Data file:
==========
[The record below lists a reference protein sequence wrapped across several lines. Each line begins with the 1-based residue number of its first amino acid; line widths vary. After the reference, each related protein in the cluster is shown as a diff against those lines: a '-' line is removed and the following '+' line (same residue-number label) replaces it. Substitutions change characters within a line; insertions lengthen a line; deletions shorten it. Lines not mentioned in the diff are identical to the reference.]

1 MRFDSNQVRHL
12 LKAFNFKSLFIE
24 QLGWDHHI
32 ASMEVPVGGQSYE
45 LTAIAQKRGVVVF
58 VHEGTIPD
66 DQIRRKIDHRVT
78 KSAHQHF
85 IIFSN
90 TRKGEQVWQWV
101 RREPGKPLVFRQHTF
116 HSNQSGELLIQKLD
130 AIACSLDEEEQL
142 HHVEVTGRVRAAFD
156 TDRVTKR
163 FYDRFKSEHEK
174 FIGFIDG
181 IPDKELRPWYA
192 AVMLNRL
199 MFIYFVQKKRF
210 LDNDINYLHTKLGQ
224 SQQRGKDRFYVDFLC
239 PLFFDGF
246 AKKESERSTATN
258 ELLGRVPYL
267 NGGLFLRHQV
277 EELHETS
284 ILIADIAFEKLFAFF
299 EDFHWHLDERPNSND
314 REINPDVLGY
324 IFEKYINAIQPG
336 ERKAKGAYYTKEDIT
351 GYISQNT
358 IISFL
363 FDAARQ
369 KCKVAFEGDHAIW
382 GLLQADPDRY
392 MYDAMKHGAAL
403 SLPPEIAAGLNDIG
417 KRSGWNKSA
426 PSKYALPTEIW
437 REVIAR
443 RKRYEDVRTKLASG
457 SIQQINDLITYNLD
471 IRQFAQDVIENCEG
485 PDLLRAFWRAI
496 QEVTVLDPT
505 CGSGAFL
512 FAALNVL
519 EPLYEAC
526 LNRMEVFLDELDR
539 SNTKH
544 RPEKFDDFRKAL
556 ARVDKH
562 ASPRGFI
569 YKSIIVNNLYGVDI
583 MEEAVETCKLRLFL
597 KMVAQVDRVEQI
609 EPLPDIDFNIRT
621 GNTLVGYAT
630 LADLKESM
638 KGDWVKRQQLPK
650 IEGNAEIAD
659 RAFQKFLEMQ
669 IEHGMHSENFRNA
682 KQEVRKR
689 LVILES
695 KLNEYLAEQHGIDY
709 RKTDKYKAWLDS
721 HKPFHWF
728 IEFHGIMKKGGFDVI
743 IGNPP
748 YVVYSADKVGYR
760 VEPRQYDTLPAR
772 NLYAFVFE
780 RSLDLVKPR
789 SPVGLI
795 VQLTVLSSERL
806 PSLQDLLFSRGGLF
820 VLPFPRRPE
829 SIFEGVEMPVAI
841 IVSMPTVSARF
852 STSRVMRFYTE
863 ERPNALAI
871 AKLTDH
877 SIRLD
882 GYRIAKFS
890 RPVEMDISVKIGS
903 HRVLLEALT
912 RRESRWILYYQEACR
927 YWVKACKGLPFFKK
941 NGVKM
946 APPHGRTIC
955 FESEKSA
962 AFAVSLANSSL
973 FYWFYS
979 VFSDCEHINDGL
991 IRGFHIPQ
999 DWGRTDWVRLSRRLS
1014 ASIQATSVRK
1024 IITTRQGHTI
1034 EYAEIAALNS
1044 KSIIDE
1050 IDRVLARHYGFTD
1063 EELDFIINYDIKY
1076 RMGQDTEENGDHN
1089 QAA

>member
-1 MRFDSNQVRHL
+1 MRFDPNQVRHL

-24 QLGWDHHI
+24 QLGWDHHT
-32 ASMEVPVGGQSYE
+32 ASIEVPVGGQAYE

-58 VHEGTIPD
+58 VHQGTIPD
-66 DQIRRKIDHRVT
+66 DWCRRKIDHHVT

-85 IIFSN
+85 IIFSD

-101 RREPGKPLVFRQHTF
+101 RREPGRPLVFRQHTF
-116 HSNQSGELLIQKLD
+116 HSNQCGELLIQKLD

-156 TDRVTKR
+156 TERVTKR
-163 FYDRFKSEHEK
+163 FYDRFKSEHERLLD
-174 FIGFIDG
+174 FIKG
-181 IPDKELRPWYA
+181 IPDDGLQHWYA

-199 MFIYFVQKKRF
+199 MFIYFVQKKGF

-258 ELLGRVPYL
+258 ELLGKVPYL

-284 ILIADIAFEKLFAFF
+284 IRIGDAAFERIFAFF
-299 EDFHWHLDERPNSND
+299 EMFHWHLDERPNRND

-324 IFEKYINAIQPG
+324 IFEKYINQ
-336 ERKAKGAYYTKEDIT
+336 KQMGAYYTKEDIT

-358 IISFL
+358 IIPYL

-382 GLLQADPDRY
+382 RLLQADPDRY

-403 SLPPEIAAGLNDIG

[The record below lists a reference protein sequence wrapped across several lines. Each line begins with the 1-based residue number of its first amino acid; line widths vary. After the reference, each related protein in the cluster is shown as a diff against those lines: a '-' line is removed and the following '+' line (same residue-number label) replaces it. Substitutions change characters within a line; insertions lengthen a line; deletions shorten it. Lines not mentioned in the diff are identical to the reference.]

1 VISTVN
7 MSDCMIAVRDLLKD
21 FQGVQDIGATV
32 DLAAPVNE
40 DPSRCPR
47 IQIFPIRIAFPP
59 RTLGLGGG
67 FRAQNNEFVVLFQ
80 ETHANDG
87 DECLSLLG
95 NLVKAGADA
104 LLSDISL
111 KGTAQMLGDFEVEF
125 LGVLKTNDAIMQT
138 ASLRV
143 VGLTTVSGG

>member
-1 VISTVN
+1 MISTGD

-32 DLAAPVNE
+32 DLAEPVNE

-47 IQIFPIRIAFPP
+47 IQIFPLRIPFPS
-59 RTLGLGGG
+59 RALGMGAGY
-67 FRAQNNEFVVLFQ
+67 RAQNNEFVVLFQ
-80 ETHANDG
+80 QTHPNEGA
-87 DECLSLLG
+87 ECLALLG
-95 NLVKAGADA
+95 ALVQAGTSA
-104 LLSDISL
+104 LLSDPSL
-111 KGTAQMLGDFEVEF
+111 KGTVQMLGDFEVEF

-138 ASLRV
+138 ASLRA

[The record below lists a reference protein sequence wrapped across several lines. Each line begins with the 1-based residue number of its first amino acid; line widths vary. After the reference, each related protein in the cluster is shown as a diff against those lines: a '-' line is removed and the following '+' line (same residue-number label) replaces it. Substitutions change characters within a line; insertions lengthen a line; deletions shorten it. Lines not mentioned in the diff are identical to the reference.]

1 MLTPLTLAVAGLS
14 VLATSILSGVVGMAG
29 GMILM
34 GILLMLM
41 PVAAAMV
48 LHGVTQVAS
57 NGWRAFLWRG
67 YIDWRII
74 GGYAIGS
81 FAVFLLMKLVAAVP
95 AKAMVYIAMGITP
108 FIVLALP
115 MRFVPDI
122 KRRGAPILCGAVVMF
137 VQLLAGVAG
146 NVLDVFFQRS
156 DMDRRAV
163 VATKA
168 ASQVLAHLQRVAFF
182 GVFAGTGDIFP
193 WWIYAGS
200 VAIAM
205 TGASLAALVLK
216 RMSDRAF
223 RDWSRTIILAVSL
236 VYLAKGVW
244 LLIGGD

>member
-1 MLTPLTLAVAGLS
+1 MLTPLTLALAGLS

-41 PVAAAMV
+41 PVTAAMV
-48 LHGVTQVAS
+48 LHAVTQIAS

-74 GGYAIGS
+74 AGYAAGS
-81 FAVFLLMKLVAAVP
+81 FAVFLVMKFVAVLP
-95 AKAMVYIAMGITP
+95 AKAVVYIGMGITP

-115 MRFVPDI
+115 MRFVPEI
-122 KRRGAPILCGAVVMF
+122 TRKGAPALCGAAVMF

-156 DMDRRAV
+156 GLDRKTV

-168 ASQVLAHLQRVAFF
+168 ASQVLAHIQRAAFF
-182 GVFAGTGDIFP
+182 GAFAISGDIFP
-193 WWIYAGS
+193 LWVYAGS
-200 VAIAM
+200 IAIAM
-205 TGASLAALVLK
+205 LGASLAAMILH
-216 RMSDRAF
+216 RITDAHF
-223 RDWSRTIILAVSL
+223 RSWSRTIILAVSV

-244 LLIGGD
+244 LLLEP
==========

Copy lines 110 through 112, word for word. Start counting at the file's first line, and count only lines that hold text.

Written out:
-1 MRFDSNQVRHL
+1 MRFDPNQVRHL

-24 QLGWDHHI